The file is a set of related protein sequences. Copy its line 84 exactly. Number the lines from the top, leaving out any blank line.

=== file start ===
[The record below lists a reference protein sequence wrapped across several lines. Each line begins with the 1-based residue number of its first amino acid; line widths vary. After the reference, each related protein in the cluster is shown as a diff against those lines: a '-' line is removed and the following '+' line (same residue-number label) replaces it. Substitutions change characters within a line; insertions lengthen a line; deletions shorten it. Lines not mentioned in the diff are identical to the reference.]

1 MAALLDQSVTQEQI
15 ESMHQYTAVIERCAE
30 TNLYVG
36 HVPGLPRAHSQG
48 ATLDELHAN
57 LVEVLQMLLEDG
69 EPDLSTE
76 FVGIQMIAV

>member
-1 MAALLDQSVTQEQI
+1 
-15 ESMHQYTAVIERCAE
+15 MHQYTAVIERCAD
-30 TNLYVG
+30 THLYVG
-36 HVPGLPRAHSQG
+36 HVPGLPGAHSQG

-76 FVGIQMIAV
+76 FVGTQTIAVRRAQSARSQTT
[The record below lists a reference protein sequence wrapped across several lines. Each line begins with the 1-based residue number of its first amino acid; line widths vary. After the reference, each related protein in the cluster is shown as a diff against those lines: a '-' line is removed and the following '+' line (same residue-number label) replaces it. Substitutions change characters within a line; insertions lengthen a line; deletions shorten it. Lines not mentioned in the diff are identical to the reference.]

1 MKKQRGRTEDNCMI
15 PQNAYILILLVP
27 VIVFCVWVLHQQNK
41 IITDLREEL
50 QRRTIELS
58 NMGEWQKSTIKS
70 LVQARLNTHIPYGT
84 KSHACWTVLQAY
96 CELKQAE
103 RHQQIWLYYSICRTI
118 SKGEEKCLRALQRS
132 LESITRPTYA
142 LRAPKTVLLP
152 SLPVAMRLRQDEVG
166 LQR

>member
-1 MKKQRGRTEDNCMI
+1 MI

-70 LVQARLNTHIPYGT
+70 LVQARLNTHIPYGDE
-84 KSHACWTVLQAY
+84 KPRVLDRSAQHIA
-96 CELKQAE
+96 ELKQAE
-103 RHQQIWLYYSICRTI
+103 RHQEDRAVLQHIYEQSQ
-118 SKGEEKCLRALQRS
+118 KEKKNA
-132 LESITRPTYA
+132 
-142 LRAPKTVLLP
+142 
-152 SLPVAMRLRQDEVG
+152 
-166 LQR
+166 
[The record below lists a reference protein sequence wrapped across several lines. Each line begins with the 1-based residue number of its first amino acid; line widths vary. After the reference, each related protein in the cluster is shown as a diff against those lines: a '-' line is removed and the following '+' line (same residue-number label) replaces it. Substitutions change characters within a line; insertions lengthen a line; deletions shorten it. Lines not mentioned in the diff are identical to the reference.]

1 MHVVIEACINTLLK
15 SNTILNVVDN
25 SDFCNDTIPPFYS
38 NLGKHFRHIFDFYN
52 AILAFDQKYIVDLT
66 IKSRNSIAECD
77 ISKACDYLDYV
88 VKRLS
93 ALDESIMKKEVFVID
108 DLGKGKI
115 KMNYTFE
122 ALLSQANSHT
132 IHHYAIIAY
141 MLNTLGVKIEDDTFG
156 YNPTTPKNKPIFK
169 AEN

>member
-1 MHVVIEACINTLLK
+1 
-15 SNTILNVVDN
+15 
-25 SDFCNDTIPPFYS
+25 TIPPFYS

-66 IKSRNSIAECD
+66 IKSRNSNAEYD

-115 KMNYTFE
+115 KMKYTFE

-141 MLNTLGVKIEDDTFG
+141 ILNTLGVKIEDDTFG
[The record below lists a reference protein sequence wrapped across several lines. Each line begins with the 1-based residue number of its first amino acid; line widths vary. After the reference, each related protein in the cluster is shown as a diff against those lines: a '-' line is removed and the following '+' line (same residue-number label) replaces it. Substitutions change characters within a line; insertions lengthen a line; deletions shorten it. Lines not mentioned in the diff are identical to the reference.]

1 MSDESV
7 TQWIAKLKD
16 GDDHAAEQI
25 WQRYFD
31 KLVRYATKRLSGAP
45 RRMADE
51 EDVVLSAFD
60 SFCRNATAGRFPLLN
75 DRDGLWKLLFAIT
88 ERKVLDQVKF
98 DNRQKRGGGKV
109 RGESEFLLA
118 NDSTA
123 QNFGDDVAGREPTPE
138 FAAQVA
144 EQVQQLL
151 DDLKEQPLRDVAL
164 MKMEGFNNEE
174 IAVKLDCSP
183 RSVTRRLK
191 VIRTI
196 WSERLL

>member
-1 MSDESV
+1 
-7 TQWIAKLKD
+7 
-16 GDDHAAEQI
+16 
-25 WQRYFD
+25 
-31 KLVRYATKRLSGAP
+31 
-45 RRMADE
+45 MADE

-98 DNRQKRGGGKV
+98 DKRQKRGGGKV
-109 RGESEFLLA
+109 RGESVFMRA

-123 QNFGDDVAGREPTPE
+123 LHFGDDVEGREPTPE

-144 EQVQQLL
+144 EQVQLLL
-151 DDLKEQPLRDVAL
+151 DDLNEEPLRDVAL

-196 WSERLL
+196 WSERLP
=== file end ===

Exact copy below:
-115 KMNYTFE